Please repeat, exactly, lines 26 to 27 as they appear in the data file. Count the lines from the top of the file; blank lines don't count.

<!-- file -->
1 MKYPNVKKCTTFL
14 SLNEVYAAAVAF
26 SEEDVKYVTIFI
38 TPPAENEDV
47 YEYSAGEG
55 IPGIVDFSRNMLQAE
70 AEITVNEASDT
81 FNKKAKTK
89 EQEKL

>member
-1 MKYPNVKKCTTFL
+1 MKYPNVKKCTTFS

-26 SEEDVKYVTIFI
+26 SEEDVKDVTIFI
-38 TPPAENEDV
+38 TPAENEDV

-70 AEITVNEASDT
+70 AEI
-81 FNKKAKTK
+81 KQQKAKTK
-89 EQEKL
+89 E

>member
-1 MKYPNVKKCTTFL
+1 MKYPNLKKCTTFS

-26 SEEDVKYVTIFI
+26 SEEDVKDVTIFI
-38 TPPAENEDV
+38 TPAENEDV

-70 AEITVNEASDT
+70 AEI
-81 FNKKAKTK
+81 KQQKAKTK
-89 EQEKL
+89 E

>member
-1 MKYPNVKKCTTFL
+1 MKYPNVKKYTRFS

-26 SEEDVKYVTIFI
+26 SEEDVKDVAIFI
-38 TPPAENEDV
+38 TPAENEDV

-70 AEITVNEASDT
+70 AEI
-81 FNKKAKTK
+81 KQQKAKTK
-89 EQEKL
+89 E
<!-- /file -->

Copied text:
-26 SEEDVKYVTIFI
+26 SEEDVKDVTIFI